Litigation is what takes place when the parties seeking a divorce cannot reach an agreement. The parties have to put on their case and try to tell the judge why their version of events should determine the outcome. Will County divorce litigation is very costly because it is very time-consuming. It is very fact-sensitive. The law is not black and white. Every situation has some gray areas and every person is unique. Nobody wants to be treated as though they are just a piece of paper because, at the end of the day, we are talking about people’s lives and their kids. People want to be heard. People want the judge to understand who they are and why they are asking for what they are asking. That is why if you are in the midst of a divorce, it is important to work with an experienced divorce attorney that understands how divorce litigation works. Call us at Reidy Law and know that you are in capable hands.
Illinois does not allow for jury trials, so divorce litigation in Will County is all done by a judge. Litigation is really about identifying all the issues of the case and figuring out what issues are not contested. A contested divorce does not have to mean every single thing is contested; it might mean an agreement on 80% of the stuff and 20% to be litigated. That is fine. The parties can explain what issues they agree upon and which they do not, and then the judge can make a decision.
There are rules to divorce litigation. One cannot just come into court, get on the witness stand, and start talking about what somebody told them, who told somebody else, who told somebody else and try to say that that is fact. This is classic hearsay and it is not allowed. You have to have people come in that personally observed things or personally have knowledge of the situation so they can tell the judge and, ultimately, the judge will have to make a decision.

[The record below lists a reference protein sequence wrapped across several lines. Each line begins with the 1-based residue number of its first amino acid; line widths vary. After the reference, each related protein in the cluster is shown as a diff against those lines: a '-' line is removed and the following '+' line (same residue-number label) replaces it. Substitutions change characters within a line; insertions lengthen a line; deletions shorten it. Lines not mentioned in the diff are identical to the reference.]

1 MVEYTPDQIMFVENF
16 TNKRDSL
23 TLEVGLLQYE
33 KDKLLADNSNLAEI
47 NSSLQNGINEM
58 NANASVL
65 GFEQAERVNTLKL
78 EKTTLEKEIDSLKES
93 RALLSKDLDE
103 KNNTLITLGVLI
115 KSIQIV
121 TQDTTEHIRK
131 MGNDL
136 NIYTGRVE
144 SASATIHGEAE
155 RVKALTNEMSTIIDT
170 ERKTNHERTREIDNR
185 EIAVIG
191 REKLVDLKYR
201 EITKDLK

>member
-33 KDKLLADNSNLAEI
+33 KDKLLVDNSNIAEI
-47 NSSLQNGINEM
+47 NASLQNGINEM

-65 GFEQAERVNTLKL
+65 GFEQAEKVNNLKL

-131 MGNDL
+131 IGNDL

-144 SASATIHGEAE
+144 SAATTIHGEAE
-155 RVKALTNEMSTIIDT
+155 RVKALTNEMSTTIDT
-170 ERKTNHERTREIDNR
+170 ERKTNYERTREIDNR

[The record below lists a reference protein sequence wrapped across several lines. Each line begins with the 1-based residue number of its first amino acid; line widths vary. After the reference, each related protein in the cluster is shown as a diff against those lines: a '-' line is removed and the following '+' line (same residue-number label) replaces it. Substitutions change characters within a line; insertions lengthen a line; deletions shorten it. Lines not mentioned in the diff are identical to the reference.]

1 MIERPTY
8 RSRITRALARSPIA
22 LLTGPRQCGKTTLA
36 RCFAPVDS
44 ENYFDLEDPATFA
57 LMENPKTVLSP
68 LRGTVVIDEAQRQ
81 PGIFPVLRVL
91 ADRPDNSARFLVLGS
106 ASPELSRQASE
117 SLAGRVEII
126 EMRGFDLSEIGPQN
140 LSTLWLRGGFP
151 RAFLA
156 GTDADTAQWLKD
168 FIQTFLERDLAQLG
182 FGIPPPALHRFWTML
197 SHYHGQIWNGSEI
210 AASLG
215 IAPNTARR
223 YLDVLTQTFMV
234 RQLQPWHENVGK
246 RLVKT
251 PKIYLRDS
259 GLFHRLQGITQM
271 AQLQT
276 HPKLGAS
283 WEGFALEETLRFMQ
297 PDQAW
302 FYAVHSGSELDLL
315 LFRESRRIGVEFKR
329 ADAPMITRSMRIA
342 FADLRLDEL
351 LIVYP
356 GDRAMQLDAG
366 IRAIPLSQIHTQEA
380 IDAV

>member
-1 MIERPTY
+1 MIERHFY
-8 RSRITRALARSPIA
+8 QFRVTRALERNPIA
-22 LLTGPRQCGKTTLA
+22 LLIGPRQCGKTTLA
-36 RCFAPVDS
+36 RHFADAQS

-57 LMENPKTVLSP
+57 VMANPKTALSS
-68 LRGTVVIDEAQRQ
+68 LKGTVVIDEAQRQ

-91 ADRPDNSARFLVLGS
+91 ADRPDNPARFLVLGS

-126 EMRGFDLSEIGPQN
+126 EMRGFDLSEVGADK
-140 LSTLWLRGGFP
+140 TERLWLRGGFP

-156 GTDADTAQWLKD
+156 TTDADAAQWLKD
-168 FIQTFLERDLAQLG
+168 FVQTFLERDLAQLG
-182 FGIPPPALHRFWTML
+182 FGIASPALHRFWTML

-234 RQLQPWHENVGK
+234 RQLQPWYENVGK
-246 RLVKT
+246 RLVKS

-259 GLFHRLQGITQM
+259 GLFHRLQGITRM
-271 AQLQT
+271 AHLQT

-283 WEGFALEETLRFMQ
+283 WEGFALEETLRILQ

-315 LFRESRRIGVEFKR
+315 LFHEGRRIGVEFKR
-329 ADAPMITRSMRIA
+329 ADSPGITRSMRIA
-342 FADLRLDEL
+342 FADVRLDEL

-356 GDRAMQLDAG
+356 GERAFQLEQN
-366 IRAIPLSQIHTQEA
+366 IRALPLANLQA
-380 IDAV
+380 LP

Before getting there, the parties will negotiate back and forth. When they get to the point at which negotiations have stalled, they can request a pretrial and, in a pretrial, the attorneys for the parties can speak to the judge in an informal manner and explain their perspective on the issues. The judge can then give some understanding, weigh in on the situation, and make recommendations to the parties. Based upon that, the parties may or may not settle. A pretrial can often be good because it allows the attorneys to get to the heart of the matter without having to be constrained by the rules of evidence and the formalities that go into a trial, because getting out one issue can take multiple hours depending on what one is trying to prove or argue in court whereas in pretrial, they can cut right to the heart of it in a couple of minutes.
What makes Will County unique from the next county are the judges and the attorneys. Again, it is important to know one’s audience. Every county has their own flavor. They have their own rules. For example, Will County has different court forms than Cook County, and it is important to understand why they use what they use versus what other counties use. That is the key difference: every county has their own forms, rules, and ways of doing things that are not necessarily published online or in a book, so it is important to know one’s audience. That is why it is important to work with a local attorney. One of our skilled divorce lawyers can help you navigate the divorce litigation process in Will County.